BBC true-life courtroom drama The Eichmann Show films Lithuania as Jerusalem
The BBC’s historical drama The Eichmann Show stars Martin Freeman as a pioneering TV producer and filmed on location in Vilnius, Lithuania. Feelgood Fiction doubled the city for Jerusalem to recreate the infamous 1961 trial of prominent Nazi Adolf Eichmann.
Testimony delivered during the trial made the world aware of the true horrors of the Holocaust for the first time some 15 years after the war had ended.
A central challenge during pre-production was finding suitable filming locations to recreate the Jerusalem courtroom where the drama unfolded, and the control room where TV producer Milton Fruchtman marshalled the filming of each day’s testimony.
“We were looking for the hero location,” explains Laurence Bowen of Feelgood Fiction.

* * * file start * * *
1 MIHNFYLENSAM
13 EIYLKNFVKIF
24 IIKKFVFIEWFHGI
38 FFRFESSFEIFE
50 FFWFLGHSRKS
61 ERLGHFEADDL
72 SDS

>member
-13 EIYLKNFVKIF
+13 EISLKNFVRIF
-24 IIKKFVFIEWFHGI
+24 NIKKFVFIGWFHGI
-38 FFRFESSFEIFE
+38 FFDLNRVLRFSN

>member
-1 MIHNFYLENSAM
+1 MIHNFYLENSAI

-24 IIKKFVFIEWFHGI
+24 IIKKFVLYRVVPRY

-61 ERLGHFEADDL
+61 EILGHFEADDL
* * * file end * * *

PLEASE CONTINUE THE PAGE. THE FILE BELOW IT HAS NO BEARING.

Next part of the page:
The original courtroom in Jerusalem is now used as a local community centre and so wasn’t a feasible location for the shoot. Scouting led to sites being considered in London, Belfast and Leeds in the UK before the team arrived in Vilnius.
Vilnius had a cinema screening room that was a huge concrete monument to the Soviet Union.
Laurence Bowen, Producer
“Vilnius had a cinema screening room that was a huge concrete monument to the Soviet Union,” Bowen says: “The interior layout was in fact almost identical to that of the real location in Jerusalem.”
Bowen gives special mention to local props designer Allen Zepp and Gary Tuck, a line producer with Baltic Film Services, as major selling points for Vilnius as a filming location. Zepp was responsible for designing a replica of Fruchtman’s TV control room.
The production team planned to spend a few days in Jerusalem filming exterior shots, but then a summer of violence flared between Israel and Gaza, prompting a rethink. Locations in Malta including Floriana, Mdina and Rabat instead became stand-ins for Jerusalem.
In the coming months the BBC is returning to Lithuania for a new epic adaptation of Tolstoy’s War and Peace.
The Eichmann Show has been made as part of the BBC’s commemoration of the 70th anniversary of the liberation of Auschwitz-Birkenau. It will be screened in the UK on BBC Two on 20 January 2015.
(Photos: Steffan Hill/BBC)
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